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increasing attic eave ventilation - round holes


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3600 sq ft attic 12/8 pitch with 9.8 sq ft of gable vents but only 1.7 sq ft of eave ventilation made up of 2x4x22 end caps with either 2" diameter or 1.7" round holes. There are 94 holes. With only every third or fourth end cap having holes in it. Either four 1.7" or three 2" holes on the end caps that have holes. Below picture is a three holer. House is in Danville, California and was built in 1989.

What is the best way to increase eave ventilation? If I put holes in the balance of end caps I would only gain 5.6 sq ft and am still out of balance. Also this would not meet the 1/300 rule. Also my calculations above does not take into account the impact of the metal fabric screen on all the ventilation openings.

Thanks,

...Rich

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The 1:300 thing is a complete and total wild-ass guess about what proper ventilation should be. There is absolutely no evidence that it provides proper or adequate ventilation to attic spaces. In reality, the need for attic ventilation and the amount and configuration of attic ventilation are complex issues that simply can't be boiled down to such a simple rule.

Are you experiencing any problems associated with this supposed imbalance of ventilation? If not, you don't need to do anything.

If you are, then you need to address the problem specifically.

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Based upon the information provided and using the 1/300 rule as a guide you have a need for 12 sq ft of vent space. You currently have 11.5 sq ft of vent space, so as Jim said, unless you are having an issue that needs to be addressed specifically, leave things as they are. If you want to put holes in the balance of the end caps, and doing so would not affect things structurally, then adding an additional 5.6 sq ft of vent space your ratio of vent space to attic space would become something like 1/210.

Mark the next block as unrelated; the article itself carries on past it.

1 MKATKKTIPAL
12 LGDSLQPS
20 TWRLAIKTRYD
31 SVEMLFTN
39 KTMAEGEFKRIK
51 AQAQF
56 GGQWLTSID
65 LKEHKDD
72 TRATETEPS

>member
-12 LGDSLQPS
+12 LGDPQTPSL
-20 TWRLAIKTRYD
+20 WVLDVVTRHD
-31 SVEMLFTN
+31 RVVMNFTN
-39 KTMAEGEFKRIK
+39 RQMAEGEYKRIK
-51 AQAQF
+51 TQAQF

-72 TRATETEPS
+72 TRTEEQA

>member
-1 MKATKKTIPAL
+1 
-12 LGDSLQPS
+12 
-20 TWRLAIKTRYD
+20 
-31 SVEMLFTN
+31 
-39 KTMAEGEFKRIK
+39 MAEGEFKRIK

Again, as Jim put it "Are you experiencing any problems associated with this supposed imbalance of ventilation? If not, you don't need to do anything. If you are, then you need to address the problem specifically."

If you have a problem, to address the problem, you should find the source of the problem and treat the source of the problem and not the symptoms of the problem.

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"Are you experiencing any problems associated with this supposed imbalance of ventilation?"

High attic temperatures that eventually breaks through forcing me to use the HVAC. Roof is flat tile and the sun creates an oven effect in our cloudless summers. Once the outside temperature goes below 84 I am able to use my whole house fans to cool the house.

!32 degrees when the outside is less than 100. Radiant barrier in the garage only reduces the temperature by four degrees. Gable fans has little impact on the attic temperature. See enclosed temperature chart. Thanks. ...Rich

Download Attachment: icon_adobe.gif Young temps 7-2013.PDF - Adobe Acrobat Pro.pdf

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"Are you experiencing any problems associated with this supposed imbalance of ventilation?"

High attic temperatures that eventually breaks through forcing me to use the HVAC. Roof is flat tile and the sun creates an oven effect in our cloudless summers. Once the outside temperature goes below 84 I am able to use my whole house fans to cool the house.